Mustardfish Biography

Read ol' Fips the Cat's biography of us, I guess!

A: This Is Mustardfish!
An Introductory Essay

Mustardfish is a concept project based on the notion that pre-existing music, when explored in a different light than its original incarnation, can be virtually considerable as new music.

Founded by RØB Severson and Ron Warner in early May 2001, Mustardfish began on what can basically be considered a whim. Severson, in practicing a few songs at Warner's on-campus apartment in Webster Groves, Missouri, for an on-campus coffee shop open mic gig he was to play that night, was asked by Warner if he'd like some accompaniment, at least for one of the two or three covers Severson was planning on playing. After practicing together for a little while, it was decided, and Warner joined Severson on stage as Mustardfish, named at the last minute by Severson for the brisling sardines in mustard sauce that the two were so fond of eating (and are now fond of distributing at shows†heads up!).

In spite of their seemingly capricious formation, Mustardfish has remained together, as a two-piece act, to the present and has under its belt a handful of extremely well-attended on- and off-campus coffee shop performances, a 13-minute video documentary (created by Severson in summer 2001 for a videomaking class) entitled What Is Mustardfish? (the documentary has actually been broadcast on some local cable access channels), well-attended shows at St. Louis's own Galaxy, Creepy Crawl, Hi-Pointe, and Way Out clubs, a five-song generally distributed demo release entitled Stage Presence Not Included (available from either member of the band for $3.00), several Àwandering minstrel performances” at local art openings and shows, the 2002 first prize award for the costume contest at annual local performance art expo ÀNadadada,” and a network of friends in the local music community including but not limited to members of the PTA, The Floating City (formerly Surkranikhan), Visibility Troop, Corbeta Corbata, Phallus Chalice, Prune, The Whole Sick Crew, Disturbing the Peace, Googolplexia (formerly the Roadkill), In Media Res, Detuned Radio, the Clox, and a myriad of others. Such a network of friends also affords the band the ability to bring their own supporting acts, if necessary. Mustardfish's diverse approach to music is capable of bringing a good time to any type of audience before them. What's more, their versatile and tolerant nature allows them to headline a show just as easily as they might open for someone else.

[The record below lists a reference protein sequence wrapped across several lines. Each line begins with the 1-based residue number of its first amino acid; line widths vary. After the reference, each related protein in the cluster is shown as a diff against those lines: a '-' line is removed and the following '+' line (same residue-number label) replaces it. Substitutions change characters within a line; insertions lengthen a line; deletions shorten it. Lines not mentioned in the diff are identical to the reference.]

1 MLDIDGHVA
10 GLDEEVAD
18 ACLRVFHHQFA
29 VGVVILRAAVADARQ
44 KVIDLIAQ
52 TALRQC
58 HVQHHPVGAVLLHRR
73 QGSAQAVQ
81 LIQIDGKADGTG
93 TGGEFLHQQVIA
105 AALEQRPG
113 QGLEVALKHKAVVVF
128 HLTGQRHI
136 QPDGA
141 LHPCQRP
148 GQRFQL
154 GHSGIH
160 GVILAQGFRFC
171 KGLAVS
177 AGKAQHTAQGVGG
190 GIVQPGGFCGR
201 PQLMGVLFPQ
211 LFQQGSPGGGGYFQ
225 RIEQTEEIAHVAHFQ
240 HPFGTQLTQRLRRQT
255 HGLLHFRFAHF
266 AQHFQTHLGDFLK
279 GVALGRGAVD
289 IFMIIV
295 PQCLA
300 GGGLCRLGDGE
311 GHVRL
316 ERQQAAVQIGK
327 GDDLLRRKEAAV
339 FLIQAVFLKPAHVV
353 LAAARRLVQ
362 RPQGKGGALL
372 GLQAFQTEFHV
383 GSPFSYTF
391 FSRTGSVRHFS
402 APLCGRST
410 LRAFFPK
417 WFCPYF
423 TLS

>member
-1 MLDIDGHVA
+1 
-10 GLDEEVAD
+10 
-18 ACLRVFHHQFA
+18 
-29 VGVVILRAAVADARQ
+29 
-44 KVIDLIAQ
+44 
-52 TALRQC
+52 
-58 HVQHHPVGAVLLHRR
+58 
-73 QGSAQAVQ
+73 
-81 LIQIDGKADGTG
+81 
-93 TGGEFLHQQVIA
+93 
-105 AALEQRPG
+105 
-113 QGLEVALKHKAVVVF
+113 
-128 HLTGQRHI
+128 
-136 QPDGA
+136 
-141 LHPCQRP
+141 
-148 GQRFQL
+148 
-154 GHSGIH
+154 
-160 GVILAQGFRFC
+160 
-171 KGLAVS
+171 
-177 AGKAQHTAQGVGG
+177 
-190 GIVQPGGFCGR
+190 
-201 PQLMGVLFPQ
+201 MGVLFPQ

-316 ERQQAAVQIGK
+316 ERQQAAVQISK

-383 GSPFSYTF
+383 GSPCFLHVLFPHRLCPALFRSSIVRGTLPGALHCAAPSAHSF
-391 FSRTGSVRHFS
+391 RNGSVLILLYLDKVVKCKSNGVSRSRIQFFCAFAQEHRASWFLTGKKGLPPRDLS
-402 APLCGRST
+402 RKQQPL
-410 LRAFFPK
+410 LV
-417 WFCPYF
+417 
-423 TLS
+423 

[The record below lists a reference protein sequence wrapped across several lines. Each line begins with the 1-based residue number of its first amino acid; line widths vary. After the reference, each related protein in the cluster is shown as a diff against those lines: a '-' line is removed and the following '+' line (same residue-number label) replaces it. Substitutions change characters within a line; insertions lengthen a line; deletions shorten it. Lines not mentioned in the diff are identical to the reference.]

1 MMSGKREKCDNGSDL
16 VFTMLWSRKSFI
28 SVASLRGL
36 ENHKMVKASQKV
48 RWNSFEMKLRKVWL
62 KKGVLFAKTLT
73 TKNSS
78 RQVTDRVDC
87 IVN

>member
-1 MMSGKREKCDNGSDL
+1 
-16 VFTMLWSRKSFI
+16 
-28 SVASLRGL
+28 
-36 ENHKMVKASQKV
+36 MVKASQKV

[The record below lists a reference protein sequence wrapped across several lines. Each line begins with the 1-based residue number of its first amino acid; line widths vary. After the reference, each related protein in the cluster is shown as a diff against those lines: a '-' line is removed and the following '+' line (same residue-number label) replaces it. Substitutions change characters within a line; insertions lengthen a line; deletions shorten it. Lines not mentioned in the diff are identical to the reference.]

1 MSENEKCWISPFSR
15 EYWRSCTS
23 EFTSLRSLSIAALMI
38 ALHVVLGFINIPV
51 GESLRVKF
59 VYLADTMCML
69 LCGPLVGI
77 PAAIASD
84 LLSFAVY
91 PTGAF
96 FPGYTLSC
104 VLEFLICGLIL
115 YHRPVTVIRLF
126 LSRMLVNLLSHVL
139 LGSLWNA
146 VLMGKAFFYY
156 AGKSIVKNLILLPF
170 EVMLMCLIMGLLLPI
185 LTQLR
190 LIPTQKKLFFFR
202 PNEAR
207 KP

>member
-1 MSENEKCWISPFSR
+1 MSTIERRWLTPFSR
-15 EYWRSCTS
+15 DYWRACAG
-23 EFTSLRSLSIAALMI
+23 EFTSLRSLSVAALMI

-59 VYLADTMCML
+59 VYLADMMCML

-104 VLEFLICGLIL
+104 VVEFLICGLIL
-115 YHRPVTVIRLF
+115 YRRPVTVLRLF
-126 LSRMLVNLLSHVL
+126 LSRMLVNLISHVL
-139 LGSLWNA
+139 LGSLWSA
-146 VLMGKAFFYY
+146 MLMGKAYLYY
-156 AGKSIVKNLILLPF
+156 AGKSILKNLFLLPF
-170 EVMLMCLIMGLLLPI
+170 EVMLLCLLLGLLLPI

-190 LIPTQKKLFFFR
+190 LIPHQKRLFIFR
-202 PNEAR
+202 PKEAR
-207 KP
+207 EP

As for their sound, the band has been described by Severson as Àa completely cool, multi-purpose tribute band” and is generally regarded as a Àcover” band, in spite of Warner and Severson's decidedly shared disdain for the term. With an –uvre of standard tributes (as they prefer to call them) that ranges in original authorship from Richard Strauss to Bert Kaempfert to Michael Jackson to the Pixies, there is no real systematic determinant that establishes what songs they will or will not play; indeed, the only real common thread seems to be a mutual affection for whatever homage they resolve to make. As notable as the wide range of musical genre chosen for tribute is the varied adaptation. Whether it's an old-timey folk song pulled off as a passion ballad or an R&B classic modified to a banjo-picked space rock ditty, the bottom line is this: neither the original form nor the form to which the song is changed is really an issue†only that it is done, and in unique fashion each time. In this lies the distinction of Mustardfish from traditional Àcover” bands. While most, it would seem, Àcover” songs as practice or in showing who their real influences are, Mustardfish sets out to prove not only that influence can be boundless, but also (and perhaps just as importantly) that each song can be conveyed in more than one way.

Even if they did play original music, the freshness and intrigue generated by the instrumental lineup alone distinguishes Mustardfish from other members of any music scene. At any given performance, one can expect fully to see and hear any combination of accordion, banjo, mandolin, ukulele, xylophone, and harmonica in addition to the rock music staples of guitar, bass guitar, drums (usually fabricated by Mustardfish on a machine of some sort) and keyboard.

Of final worthy note is the stage presence generated by these unassuming yet exuberant twentysomethings, who frequently and unfalteringly claim citizenship of Danbury, Connecticut for no real good reason and prefer to present themselves onstage in their chosen official colors, Àstop-sign red and Pac-Man yellow.” In short, everyone open to the experience and willing to see the truly creative nature of what can be done with already-available music is guaranteed to enjoy the innovative stylings, whether live or recorded, of Mustardfish.

--Fips The Cat
St. Louis, Missouri
April 2002